Touch of Spice |

Touch of Spice

Trick or treat or something like that

Christina M. Currie

I worked pretty hard to teach my little ladybug to say “trick or treat.” I got “trick.” I even got “treat peez,” but try as I might, I couldn’t get her to string them together.

I figured “treat peez” would be enough to melt the hearts of any candy distributor, so we went on our merry way two adults, a lady bug with a saggy butt and red lipstick smeared on her nose and a baby gorilla whose leg snaps wouldn’t stay closed, but whose black nose was still perfect.

We got to our first stop and the lady bug froze.

She didn’t get out a word.

Even after she discovered that candy was the reward, she didn’t utter a sound. Sure, she blew kisses when we said “say goodbye,” but those all-important, knock-’em-over-with-cuteness words just wouldn’t come.

We practiced again in the car as we made our way to the next stop and again she had “treat peez” down.

Not once did she use it in its correct form.

The first Halloween, like the first birthday, is always for the parents. The kids don’t care, nor do they really even understand at this point in their lives.

I mean, the candy is always good, but the process of getting it, I think, baffles them.

Halloween night marked a change in my relationship with my daughters.

Katie, who not very long ago would have attached herself to a group of little goblins and took off down the street, attached herself to me like glue. Not even in familiar surroundings would she loosen her grip, nor would she allow her father to handle some of the burden.

That makes two.

For months, Nikki has been more attached than I could have imagined. She can be happily playing on the floor and break into sobs if I walk past and don’t respond to her full-faced, gap-toothed smile by picking her up and toting her along with me.

Miss Independent Katie has never been like that. She’s got her own agenda and is going to chase it no matter who’s chasing her.

Until Halloween.

I guess I got what I asked for.

Before the girls came, our family consisted of me, my husband and his two boys.

Now these two boys absolutely idolize their father. I used to laugh at him because they were his leeches. If he was sitting in the recliner watching television, two boys were piled in his lap. If he was playing a game on the computer, it was with one on his lap and the other in a chair pulled tightly to his.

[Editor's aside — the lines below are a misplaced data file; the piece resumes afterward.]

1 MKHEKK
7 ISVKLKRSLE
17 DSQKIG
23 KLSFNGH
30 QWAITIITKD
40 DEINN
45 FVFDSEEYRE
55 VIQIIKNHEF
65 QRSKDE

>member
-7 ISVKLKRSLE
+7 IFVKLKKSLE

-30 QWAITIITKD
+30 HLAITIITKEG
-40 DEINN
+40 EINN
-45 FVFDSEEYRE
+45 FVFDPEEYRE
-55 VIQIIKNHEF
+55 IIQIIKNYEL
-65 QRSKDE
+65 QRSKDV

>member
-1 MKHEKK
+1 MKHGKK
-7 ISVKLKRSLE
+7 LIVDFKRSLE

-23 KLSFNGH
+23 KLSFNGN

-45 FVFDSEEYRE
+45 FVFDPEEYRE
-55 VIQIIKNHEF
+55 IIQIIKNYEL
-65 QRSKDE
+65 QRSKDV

He even had company in the bathroom.

When the girls came, it didn’t change, it just added more weight.

We’re not sure the recliner will survive the assault.

I complained. I admit it. I wanted to be the focus every now and then.

I mean, the boys even fought over who got to sit behind their father in the car!

Well, be careful what you ask for, because you just might get it.

I did. In spades

Don’t get me wrong. I love the fact that only I can make their hurts better and that it’s me they want to cuddle with to fall asleep.

But all the time?

I know, I know. There’s no such thing as just being satisfied.

When they’re teen-agers, I will again be lamenting the fact that they never want to spend time with me, but this is now, and now I want to load the dishwasher with both hands, take a bath all alone and not have the baby burst into tears because Uncle Bill hunkered down and said “Hi sweetie.”

Then again, I think of grandparents and know they’re such wonderful people because they’ve been there. They know how fast it goes and how easy it is to get distracted by a job, the laundry, dinner that needs to be fixed.

People seem to have to live through it once before they understand what they’ve missed.

I’m trying to take a page out of their books. I’m learning there’s nothing more important than spending time with those little ones for as long as they will consent to spend time with me.

So the dishes aren’t done and the pile of dirty clothes is growing. So the yard’s out of control and the car needs its oil changed. I’ll have the rest of my life to catch up on neglected chores.

There’s no reliving childhood as a child or as a parent.

It’s hard to see cracker crumbs on the carpet and know it might be days before they get vacuumed up, but the monster is getting better at just stepping over them as she chases the ladybug into the tickle corner.

That’s a trick. And a treat.

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